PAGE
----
Washington: A study by Michigan Technological University biologist has shed new lights into how a tiny snippet of genetic material can promote healthy insulin production in mice.
Xiaoqing Tang’s work may eventually lead to new therapies for the treatment of diabetes, a disease that affects nearly 26 million Americans and causes myriad health problems, including heart disease, kidney failure and stroke.
Diabetes results when the pancreas does not produce or release enough insulin into the blood stream or when cells fail to respond to the hormone.
The genetic material in question is a microRNA molecule called miR-30d, which is the same in mice and people. MicroRNA, or miRNA, attaches to long RNA molecules and prevents them from making proteins.
Proteins are the building blocks of life, but they can also cause serious problems; think of the plaques that develop in the brains of Alzheimer’s patients.
One such protein is a tumour necrosis factor, which is involved in cell death and can trigger the production of another problematic protein, called MAP4K4, which blocks the formation of insulin when cells are under adverse conditions. MAP4K4 throws a wrench into the works by interfering with production of an important protein named MafA that binds to DNA and is an essential part of the insulin-making pathway.
In a series of experiments, Tang and her research team showed how miR-30d can counteract the tumour necrosis factor–triggered production of MAP4K4 and help the pancreas make more insulin.
First, they compared pancreas cells from diabetic mice with those of wild mice and found that the diabetic cells have much less miR-30d.
Second, using genes they created in their lab, they made cells that produce extra amounts of miR-30d. Those cells doubled the amount of the good protein MafA and generated much more insulin, showing that miR-30d works at least in part by activating MafA in the pancreas.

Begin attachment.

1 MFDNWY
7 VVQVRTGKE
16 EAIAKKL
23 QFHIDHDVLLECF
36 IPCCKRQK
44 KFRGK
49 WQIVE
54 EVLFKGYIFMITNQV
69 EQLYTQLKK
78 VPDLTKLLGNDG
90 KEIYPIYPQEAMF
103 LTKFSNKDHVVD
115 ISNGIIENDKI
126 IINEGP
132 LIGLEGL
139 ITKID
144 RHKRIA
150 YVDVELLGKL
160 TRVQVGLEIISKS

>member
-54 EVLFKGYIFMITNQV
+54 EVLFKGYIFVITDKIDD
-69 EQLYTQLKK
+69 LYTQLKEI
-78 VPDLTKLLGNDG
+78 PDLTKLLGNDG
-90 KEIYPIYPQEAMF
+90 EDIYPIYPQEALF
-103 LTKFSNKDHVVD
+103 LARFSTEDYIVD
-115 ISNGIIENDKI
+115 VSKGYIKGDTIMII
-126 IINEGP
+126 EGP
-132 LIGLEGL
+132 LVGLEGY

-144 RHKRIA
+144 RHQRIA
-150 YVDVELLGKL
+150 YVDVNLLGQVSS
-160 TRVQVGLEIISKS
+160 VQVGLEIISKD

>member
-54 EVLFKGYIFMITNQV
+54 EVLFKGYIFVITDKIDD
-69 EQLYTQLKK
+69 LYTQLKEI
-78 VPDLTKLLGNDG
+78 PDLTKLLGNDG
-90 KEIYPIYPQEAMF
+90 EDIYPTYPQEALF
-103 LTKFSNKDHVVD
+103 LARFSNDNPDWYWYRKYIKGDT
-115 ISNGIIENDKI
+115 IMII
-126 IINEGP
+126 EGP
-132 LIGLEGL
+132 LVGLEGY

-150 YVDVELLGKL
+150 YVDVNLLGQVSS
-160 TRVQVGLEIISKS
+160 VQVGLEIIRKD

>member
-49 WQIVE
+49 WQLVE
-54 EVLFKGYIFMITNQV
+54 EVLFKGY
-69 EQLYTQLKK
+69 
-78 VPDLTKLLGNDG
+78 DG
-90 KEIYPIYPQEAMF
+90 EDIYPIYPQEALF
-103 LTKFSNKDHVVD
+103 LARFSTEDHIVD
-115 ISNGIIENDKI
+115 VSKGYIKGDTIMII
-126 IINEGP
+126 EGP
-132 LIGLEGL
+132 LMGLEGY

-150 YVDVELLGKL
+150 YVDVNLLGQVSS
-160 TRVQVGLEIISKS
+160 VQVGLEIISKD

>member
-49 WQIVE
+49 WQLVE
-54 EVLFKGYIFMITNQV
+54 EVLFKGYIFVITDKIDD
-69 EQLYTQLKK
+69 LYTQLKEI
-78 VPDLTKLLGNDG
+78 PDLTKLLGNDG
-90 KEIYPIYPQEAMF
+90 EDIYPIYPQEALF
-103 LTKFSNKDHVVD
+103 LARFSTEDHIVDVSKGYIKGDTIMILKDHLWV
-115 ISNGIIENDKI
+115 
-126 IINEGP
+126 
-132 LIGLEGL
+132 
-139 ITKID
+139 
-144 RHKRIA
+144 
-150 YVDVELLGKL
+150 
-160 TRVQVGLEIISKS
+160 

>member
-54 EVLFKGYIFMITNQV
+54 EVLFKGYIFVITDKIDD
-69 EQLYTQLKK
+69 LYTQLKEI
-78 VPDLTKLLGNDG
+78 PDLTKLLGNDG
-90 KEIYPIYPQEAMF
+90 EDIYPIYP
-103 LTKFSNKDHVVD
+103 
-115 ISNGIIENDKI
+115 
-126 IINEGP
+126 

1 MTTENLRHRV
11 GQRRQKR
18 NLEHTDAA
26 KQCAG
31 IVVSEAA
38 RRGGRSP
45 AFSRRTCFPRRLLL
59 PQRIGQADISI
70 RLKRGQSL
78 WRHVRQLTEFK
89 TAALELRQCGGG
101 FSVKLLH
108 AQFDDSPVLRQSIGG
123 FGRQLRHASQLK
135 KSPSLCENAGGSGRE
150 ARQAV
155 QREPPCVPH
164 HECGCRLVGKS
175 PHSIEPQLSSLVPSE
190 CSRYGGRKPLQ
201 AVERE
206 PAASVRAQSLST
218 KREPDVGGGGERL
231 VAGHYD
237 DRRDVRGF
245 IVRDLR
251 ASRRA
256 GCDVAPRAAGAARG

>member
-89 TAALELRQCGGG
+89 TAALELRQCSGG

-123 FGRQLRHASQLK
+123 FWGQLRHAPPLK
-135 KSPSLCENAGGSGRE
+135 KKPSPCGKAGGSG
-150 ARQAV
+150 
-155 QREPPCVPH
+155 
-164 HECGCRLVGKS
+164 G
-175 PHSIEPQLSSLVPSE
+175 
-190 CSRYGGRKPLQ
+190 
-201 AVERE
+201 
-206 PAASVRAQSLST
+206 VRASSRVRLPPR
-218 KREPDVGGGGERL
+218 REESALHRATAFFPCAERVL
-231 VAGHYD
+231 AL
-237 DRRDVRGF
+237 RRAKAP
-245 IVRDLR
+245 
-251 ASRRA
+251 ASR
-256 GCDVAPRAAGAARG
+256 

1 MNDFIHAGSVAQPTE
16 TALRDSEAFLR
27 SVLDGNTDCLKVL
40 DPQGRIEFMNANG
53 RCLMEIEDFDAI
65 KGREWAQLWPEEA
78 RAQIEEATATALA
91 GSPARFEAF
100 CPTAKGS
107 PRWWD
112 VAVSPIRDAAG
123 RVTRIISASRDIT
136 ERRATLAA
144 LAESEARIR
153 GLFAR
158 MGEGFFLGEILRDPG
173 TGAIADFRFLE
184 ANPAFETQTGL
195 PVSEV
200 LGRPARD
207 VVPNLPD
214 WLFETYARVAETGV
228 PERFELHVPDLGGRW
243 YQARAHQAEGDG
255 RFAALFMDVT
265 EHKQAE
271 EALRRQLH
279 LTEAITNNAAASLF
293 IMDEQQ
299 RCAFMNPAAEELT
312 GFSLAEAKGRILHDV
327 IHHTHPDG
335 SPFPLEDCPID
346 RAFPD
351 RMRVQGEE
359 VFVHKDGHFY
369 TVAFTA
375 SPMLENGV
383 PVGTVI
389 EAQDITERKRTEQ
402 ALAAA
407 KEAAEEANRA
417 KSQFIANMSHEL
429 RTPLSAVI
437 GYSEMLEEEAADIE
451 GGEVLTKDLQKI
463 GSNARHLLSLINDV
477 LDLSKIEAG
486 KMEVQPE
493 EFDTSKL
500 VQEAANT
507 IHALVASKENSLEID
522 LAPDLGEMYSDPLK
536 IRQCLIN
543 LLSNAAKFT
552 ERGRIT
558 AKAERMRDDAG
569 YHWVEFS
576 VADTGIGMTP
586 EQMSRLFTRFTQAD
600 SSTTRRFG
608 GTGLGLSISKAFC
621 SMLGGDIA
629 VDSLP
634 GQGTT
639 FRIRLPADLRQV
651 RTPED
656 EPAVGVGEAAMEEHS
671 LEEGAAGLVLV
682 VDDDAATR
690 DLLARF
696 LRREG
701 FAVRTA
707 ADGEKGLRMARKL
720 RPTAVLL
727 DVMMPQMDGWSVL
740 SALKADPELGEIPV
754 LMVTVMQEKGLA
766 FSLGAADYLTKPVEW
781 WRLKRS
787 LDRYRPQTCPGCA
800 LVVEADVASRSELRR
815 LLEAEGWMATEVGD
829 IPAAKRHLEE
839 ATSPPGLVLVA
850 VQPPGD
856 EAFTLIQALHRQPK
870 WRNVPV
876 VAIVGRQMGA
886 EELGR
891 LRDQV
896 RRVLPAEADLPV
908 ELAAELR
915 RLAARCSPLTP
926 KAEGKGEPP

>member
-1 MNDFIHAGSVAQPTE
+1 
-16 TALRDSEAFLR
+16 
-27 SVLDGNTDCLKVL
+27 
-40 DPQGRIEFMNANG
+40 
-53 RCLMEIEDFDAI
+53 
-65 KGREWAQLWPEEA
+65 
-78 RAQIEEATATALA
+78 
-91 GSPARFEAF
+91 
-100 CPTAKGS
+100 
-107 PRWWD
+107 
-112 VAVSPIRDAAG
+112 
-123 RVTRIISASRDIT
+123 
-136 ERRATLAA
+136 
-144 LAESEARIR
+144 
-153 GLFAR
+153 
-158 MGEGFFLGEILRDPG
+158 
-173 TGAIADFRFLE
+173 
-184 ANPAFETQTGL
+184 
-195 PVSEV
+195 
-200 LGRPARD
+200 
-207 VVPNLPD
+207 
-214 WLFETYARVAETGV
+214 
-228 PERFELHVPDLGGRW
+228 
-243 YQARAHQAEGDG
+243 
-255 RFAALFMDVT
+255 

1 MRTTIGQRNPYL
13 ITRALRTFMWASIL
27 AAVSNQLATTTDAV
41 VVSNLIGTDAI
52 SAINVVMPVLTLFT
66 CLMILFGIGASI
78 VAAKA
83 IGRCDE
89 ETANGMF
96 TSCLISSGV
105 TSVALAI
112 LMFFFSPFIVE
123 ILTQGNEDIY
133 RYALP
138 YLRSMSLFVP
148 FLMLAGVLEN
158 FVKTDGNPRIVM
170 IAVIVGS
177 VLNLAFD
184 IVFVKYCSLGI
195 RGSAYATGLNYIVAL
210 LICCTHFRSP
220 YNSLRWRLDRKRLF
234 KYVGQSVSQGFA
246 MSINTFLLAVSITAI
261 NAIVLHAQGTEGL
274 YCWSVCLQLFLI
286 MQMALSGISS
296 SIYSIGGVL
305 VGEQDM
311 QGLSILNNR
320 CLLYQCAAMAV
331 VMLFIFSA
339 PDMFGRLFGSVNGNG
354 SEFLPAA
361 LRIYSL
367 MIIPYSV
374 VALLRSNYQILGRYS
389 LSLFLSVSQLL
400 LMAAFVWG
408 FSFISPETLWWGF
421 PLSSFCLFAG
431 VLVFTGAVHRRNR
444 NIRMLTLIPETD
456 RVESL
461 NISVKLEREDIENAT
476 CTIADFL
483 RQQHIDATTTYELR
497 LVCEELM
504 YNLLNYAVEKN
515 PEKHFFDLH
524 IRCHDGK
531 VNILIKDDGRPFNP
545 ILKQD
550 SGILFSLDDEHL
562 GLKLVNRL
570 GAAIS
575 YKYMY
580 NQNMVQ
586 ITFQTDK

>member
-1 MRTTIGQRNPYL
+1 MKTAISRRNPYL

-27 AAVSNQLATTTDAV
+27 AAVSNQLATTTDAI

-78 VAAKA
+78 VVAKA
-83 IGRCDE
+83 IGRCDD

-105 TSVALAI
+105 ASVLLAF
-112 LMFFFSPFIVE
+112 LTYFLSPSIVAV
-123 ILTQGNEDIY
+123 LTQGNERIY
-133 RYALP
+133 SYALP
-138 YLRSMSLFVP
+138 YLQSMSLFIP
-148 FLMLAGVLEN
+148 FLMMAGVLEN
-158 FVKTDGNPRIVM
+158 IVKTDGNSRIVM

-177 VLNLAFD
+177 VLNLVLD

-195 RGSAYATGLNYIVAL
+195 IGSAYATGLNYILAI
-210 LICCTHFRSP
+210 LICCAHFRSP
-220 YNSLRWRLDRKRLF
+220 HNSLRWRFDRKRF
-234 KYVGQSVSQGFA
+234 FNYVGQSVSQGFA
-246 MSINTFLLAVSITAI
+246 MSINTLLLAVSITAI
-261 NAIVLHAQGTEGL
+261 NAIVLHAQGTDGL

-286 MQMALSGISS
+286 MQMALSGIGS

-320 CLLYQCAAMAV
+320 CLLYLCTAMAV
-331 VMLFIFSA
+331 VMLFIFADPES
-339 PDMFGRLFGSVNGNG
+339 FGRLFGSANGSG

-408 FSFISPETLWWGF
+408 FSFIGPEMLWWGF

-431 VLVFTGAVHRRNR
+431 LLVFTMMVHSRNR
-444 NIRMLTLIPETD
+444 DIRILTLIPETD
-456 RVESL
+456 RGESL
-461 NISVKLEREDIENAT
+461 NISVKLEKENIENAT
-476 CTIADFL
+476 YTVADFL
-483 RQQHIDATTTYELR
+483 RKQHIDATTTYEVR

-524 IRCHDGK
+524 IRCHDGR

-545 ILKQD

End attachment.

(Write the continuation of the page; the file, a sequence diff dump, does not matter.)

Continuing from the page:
Finally, they added the tumour necrosis factor to those cells with the extra miR-30d. Unlike regular cells, which had MafA production blocked by the tumour necrosis factor, the super cells managed to keep on producing MafA, though not as much as before.
“What we found with miR-30d is that it can increase cells’ ability to make insulin by activating MafA,” Tang said.
“We’ve also shown that the tumor necrosis factor–triggered MAP4K4 is a direct target of miR-30d. Based on our data, we think miR-30d probably plays multiple roles, both in enhancing insulin production and in protecting cells from the inflammatory effects of tumour necrosis factor,” the biologist added.
Tang is now studying transgenic mice that generate extra amounts of miR-30d.
“We want to induce diabetes and see if the process slows down in the transgenic mice. If that happened, it would be great,” she said.
The study is in its early stages, but preliminary results are intriguing. The transgenic mice are smaller and leaner than wild mice. Yet they don’t seem to have extra insulin in their blood.
“We still don’t understand why insulin is low in the blood of the transgenic mice.” she said.
“It may mean that insulin gets into cells from the blood very quickly. Or, the beta cells in the pancreas may sense that they don’t need to produce much insulin. Or maybe it’s another process all together. A mouse is much more complicated than a cell line.”
Their latest research was published online last month in The Journal of Biological Chemistry.